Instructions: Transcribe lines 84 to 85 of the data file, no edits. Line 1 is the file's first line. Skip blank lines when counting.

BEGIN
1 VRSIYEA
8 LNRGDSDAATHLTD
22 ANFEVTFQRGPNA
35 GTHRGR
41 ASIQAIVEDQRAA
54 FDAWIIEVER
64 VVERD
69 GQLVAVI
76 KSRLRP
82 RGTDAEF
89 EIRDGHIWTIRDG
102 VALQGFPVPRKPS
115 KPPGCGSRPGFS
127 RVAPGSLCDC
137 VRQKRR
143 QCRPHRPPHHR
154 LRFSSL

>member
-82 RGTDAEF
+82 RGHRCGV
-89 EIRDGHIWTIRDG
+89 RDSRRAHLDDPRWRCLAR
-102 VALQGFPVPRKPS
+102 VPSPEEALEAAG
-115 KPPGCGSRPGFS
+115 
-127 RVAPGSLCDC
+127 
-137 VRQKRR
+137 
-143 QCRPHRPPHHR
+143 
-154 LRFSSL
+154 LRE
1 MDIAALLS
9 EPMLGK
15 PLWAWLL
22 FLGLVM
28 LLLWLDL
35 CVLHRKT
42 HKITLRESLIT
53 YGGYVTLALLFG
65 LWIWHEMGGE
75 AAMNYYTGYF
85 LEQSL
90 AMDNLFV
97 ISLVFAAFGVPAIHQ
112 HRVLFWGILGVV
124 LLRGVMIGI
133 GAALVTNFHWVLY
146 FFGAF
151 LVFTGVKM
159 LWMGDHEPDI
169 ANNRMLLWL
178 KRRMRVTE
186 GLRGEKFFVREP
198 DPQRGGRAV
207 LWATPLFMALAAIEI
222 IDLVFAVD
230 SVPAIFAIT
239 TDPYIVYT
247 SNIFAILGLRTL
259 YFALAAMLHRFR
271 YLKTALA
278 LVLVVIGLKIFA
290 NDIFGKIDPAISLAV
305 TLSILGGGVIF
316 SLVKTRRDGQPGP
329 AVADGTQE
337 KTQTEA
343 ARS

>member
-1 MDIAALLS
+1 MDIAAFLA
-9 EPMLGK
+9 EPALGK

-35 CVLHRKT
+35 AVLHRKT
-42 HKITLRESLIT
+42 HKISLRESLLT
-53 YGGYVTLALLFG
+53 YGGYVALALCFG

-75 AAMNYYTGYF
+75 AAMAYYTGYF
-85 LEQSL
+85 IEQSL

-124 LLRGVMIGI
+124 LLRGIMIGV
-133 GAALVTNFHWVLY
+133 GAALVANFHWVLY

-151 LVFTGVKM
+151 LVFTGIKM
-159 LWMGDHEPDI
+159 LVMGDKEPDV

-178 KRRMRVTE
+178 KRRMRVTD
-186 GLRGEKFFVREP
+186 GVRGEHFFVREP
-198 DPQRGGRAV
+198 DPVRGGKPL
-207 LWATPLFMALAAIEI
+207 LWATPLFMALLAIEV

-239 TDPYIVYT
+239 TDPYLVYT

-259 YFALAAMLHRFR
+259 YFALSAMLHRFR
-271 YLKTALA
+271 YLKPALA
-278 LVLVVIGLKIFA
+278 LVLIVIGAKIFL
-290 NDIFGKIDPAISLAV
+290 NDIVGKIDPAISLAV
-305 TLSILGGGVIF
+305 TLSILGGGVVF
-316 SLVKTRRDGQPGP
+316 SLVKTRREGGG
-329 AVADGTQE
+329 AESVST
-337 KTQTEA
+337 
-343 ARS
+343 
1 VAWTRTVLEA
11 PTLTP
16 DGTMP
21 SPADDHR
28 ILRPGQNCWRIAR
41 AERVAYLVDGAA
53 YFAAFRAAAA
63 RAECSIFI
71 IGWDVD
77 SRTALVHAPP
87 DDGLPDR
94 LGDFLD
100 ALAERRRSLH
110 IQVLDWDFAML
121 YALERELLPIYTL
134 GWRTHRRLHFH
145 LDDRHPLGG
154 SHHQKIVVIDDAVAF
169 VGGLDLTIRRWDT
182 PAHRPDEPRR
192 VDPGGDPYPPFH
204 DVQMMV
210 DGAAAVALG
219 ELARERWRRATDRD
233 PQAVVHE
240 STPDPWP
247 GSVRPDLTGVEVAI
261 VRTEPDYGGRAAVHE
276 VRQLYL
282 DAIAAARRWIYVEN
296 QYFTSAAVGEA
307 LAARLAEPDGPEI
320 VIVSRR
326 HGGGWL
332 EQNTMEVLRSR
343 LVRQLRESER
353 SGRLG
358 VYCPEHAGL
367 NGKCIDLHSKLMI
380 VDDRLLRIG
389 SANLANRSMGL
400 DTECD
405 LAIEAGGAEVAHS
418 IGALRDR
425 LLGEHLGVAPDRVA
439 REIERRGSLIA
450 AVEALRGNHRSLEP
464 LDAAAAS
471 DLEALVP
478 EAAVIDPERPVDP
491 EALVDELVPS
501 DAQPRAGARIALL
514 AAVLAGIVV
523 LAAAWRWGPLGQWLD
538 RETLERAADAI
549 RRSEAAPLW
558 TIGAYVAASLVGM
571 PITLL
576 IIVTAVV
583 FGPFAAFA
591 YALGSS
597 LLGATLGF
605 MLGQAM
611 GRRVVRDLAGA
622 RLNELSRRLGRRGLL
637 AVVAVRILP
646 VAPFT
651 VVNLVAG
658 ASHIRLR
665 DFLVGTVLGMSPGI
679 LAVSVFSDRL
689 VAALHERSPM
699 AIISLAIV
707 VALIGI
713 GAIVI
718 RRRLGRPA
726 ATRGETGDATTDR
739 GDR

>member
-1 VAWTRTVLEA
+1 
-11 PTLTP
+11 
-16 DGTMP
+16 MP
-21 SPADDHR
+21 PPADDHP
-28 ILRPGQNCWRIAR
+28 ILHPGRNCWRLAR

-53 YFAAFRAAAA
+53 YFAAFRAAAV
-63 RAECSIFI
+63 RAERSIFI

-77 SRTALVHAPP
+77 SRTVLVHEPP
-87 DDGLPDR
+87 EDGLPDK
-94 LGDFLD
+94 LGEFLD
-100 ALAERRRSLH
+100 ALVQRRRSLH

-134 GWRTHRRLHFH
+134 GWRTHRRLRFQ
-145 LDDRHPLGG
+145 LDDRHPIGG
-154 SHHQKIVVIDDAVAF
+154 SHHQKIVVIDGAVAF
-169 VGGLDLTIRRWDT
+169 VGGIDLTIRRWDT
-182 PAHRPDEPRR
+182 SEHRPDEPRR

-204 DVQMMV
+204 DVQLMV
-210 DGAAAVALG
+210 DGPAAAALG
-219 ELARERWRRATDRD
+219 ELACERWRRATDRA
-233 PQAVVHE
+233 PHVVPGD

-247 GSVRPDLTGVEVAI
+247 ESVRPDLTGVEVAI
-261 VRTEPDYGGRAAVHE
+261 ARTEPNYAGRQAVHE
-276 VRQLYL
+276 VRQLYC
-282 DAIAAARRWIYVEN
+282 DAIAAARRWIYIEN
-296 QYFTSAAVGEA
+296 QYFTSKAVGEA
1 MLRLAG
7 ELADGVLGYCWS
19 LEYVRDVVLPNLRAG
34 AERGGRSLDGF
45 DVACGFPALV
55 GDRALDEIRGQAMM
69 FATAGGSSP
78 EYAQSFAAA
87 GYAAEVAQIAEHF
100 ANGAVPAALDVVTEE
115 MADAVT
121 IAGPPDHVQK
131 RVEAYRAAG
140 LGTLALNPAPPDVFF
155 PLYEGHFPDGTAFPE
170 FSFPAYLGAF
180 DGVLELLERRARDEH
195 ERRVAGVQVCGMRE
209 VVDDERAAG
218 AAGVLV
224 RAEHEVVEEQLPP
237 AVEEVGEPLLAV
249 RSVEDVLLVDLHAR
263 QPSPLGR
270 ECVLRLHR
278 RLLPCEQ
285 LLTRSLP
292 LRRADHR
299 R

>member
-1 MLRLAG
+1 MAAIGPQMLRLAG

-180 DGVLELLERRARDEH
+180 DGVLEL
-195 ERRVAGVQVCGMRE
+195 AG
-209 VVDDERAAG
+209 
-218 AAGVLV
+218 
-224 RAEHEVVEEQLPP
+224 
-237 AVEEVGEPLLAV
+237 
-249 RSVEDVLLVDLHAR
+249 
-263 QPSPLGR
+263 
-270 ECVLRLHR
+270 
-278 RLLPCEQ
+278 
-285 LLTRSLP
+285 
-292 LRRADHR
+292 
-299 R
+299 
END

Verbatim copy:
+75 AAMAYYTGYF
-85 LEQSL